the "trunk" AC, E1, and T1, framers commonly support some additional
   functionality, including:

   1.  Detection of special states of the incoming AC (e.g., AIS, OOF,
       or RAI)

   2.  Forcing special states (e.g., AIS and RAI) on the outgoing AC
       upon explicit request

   3.  Extraction and insertion of CE application signals that may
       accompany specific DS0 channel(s).

   The resulting PE architecture for NxDS0 services is shown in Figure
   B.1 below.  In this diagram:

   1.  In the PSN-bound direction:

       a) The Framer:

         i)  Detects frame alignment signal (FAS) and splits the
              incoming ACs into separate DS0 channels

         ii)  Detects special AC states

         iii) If necessary, extracts CE application signals accompanying
              each of the separate DS0 services

       b) The Forwarder:

         i)   Creates one or more NxDS0 bundles

         ii)  Sends the data received in each such bundle to the PSN-
              bound direction of a respective CESoPSN IWF instance

         iii) If necessary, sends the current CE application state data
              of the DS0 services in the bundle to the PSN-bound
              direction of the respective CESoPSN IWF instance

         iv)  If necessary, sends the AC state indications to the PSN-
              bound directions of all the CESoPSN instances associated
              with the given AC

       c) Each PSN-bound PW IWF instance encapsulates the received data,
          application state signal, and the AC state into PW PDUs, and
          sends the resulting packets to the PSN

   2.  In the CE-bound direction:

       a) Each CE-bound instance of the CESoPSN IWF receives the PW PDUs
          from the PSN, extracts the TDM data, AC state, and CE
          application state signals, and sends them

       b) The Forwarder sends the TDM data, application state signals
          and, if necessary, a single command representing the desired
          AC state, to the Framer

       c) The Framer accepts all the data of one or more NxDS0 bundles
          possibly accompanied by the associated CE application state,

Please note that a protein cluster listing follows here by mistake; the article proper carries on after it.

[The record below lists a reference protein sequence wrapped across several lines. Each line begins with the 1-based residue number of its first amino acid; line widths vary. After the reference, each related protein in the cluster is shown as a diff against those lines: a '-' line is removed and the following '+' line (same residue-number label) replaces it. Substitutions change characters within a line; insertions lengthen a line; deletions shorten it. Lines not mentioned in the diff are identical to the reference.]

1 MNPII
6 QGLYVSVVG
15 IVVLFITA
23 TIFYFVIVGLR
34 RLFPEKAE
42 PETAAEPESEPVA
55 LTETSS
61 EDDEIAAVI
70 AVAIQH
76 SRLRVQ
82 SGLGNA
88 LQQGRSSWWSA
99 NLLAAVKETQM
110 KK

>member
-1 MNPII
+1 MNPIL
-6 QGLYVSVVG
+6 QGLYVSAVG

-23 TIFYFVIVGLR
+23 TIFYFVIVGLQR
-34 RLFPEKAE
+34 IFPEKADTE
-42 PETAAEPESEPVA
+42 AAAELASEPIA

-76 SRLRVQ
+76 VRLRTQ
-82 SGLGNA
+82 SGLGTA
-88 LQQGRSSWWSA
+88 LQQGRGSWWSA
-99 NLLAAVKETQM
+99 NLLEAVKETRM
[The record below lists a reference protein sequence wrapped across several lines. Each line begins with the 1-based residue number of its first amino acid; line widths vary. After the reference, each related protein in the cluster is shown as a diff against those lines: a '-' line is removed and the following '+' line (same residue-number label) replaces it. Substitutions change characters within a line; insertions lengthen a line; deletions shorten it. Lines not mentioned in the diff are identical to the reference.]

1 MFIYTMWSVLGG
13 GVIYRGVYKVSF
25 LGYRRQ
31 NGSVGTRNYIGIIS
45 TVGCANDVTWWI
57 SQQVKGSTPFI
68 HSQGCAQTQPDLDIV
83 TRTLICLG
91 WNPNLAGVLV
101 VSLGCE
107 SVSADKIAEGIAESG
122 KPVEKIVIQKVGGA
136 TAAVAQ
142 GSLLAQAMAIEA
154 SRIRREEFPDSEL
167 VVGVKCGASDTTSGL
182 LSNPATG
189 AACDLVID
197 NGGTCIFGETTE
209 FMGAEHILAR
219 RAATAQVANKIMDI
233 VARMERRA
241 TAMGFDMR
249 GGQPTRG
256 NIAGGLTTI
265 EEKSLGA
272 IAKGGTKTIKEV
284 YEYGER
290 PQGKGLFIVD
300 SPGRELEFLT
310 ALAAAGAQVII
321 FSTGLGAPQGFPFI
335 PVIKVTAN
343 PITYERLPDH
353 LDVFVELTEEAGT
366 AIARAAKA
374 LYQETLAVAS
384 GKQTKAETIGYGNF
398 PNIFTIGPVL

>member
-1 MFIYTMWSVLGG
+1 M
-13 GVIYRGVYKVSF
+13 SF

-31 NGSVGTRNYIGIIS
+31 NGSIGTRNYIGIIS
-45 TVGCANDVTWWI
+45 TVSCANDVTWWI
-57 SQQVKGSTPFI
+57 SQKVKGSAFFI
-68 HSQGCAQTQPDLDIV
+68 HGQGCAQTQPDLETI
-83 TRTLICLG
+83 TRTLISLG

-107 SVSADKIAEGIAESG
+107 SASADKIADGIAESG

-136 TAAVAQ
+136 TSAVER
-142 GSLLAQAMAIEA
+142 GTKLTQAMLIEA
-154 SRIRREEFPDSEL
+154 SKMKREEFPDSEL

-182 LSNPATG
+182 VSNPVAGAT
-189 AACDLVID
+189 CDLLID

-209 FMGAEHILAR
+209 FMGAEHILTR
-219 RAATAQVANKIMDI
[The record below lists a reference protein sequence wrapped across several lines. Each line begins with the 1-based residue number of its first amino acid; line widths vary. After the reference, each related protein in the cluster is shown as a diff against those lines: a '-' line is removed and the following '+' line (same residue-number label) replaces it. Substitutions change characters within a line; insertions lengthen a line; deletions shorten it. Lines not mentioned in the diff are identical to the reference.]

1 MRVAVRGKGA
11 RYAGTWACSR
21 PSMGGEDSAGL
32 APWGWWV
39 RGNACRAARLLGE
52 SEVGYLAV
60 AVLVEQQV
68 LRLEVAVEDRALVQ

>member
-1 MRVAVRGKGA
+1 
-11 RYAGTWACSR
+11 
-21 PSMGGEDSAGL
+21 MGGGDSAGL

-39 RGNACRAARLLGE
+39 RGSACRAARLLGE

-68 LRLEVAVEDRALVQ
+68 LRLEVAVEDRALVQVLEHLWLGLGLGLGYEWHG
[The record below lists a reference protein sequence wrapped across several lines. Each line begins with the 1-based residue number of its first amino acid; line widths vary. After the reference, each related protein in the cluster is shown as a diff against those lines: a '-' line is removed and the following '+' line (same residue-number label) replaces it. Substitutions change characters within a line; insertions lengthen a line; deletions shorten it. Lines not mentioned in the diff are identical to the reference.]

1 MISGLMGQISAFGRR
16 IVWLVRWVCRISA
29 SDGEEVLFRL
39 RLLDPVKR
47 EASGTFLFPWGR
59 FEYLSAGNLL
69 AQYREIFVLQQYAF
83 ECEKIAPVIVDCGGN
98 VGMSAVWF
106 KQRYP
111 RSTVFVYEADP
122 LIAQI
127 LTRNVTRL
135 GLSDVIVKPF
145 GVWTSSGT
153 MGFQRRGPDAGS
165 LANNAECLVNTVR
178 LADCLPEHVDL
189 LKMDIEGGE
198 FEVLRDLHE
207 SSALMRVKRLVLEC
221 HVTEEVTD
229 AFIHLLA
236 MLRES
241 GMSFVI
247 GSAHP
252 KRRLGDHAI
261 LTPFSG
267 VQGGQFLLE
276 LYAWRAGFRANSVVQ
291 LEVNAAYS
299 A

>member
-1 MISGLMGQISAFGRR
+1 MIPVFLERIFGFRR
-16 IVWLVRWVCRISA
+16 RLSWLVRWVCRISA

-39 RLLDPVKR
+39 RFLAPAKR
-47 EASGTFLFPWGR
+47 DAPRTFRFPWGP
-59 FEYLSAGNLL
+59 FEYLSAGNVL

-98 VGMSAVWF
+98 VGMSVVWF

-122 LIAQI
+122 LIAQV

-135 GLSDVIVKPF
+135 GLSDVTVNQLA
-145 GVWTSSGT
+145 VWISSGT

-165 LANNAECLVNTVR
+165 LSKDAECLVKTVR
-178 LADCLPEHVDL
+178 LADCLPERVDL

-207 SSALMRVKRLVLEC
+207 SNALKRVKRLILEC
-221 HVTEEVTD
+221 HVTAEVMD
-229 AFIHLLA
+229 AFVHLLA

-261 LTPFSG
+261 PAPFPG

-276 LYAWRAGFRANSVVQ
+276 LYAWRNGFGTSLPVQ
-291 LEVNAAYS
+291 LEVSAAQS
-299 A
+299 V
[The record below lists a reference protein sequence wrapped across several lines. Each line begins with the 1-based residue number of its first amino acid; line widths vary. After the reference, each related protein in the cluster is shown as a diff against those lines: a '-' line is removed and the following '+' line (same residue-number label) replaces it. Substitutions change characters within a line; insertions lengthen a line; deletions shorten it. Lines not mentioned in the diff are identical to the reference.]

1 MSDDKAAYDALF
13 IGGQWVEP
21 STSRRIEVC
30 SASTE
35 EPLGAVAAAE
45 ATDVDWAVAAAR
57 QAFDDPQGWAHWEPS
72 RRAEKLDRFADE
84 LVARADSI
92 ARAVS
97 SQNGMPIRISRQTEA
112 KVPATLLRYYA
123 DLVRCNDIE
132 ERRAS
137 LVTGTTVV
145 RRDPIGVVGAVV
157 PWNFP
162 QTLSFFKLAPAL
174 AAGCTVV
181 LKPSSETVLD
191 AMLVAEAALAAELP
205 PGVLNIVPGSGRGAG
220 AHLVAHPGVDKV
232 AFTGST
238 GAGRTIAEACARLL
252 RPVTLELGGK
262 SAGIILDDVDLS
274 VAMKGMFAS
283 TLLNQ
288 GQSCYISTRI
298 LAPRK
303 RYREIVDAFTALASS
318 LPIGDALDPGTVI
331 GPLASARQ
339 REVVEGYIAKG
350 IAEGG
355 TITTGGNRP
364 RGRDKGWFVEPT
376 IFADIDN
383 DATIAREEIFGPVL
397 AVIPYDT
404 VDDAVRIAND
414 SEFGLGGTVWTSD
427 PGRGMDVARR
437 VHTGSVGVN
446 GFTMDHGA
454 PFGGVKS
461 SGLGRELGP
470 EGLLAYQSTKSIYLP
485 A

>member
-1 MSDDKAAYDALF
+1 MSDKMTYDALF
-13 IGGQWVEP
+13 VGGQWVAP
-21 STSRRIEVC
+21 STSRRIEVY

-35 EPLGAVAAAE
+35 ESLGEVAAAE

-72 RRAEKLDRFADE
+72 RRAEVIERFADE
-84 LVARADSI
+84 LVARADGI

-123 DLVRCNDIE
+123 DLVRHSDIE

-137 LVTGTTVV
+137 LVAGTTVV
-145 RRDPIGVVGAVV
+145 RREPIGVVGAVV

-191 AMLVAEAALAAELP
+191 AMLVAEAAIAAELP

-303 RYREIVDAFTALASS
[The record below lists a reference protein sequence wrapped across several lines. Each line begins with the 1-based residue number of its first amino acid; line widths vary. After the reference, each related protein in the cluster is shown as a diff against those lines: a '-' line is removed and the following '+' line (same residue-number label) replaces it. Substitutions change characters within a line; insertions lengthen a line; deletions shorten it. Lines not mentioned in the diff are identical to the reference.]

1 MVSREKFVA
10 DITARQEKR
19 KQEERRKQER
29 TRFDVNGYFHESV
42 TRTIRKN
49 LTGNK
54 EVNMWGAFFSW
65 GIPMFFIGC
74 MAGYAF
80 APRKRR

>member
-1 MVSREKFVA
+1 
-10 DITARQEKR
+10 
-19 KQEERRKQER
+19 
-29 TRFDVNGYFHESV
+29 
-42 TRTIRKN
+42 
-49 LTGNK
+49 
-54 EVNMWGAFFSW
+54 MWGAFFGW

and commands referring to the desired AC state, and generates
          a single AC accordingly with correct FAS.

   Notes: This model is asymmetric:

   o  AC state indication can be forwarded from the framer to multiple
      instances of the CESoPSN IWF

   o  No more than one CESoPSN IWF instance should forward AC state-
      affecting commands to the framer.

               +------------------------------------------+
               |                PE Device                 |
               +------------------------------------------+
               |     | Forwarder           |              |
               |     |---------------------|              |
               |     |                     |              |
               |     +<-- AC State---->-   |              |
               |     |                 |   |              |
               |     |                 |   |              |
      E1 or T1 |     |                 |   |              |
         AC    |     |                 |   |              |
      <=======>|     |-----------------+---|--------------|
               |     |                 |   | At most, one |
               |     |                 |-->+ PW IWF       |
               |     |                     | instance     |
         ...   |     +<---NxDS0 TDM Data-->+ imposing     | PW Instance
               |  F  |                     | state        X<===========>
               |     +<---CE App State --->+ on the       |
      E1 or T1 |  R  |                     | outgoing AC  |
         AC    |     +<--AC Command -------+              |
      <=======>o  A  |---------------------|--------------|
               |     |      ...        |        ...       | ...
               |  M  |-----------------+---|--------------|
               |     |                 |   | Zero, one or |
               |  E  |                 |-->+ more PW IWF  |
               |     |                     | instances    |
               |  R  +<---NxDS0 TDM Data-->+ that do not  | PW Instance
               |     |                     | impose state X<===========>
               |     +<---CE App State --->+ on the out-  |
               |     |                     | going AC     |
               +------------------------------------------+

          Figure B.1.  Reference PE Architecture for NxDS0 Services

Appendix C.  Old Mode of CESoPSN Encapsulation Over L2TPV3

   Previous versions of this specification defined a CESoPSN PW
   encapsulation over L2TPv3, which differs from one described in
   Section 4.1 and Figure 1c.  In these versions, the RTP header, if
   used, precedes the CESoPSN control word.

   Existing implementations of the old encapsulation mode MUST be
   distinguished from the encapsulations conforming to this
   specification via the CESoPSN PW setup.

Authors' Addresses

   Alexander ("Sasha") Vainshtein
   Axerra Networks
   24 Raoul Wallenberg St.,
   Tel Aviv 69719, Israel
   EMail: sasha@axerra.com, vainshtein.alex@gmail.com

   Israel Sasson
   Axerra Networks
   24 Raoul Wallenberg St.,
   Tel Aviv 69719, Israel
   EMail: israel@axerra.com

   Eduard Metz
   KPN
   Regulusweg 1
   2316 AC The Hague
   Netherlands
   EMail: eduard.metz@kpn.com

   Tim Frost
   Symmetricom, Inc.
   Tamerton Road
   Roborough, Plymouth
   PL6 7BQ, UK
   EMail: tfrost@symmetricom.com

   Prayson Pate
   Overture Networks
   507 Airport Boulevard
   Building 111
   Morrisville, North Carolina 27560  USA
   EMail: prayson.pate@overturenetworks.com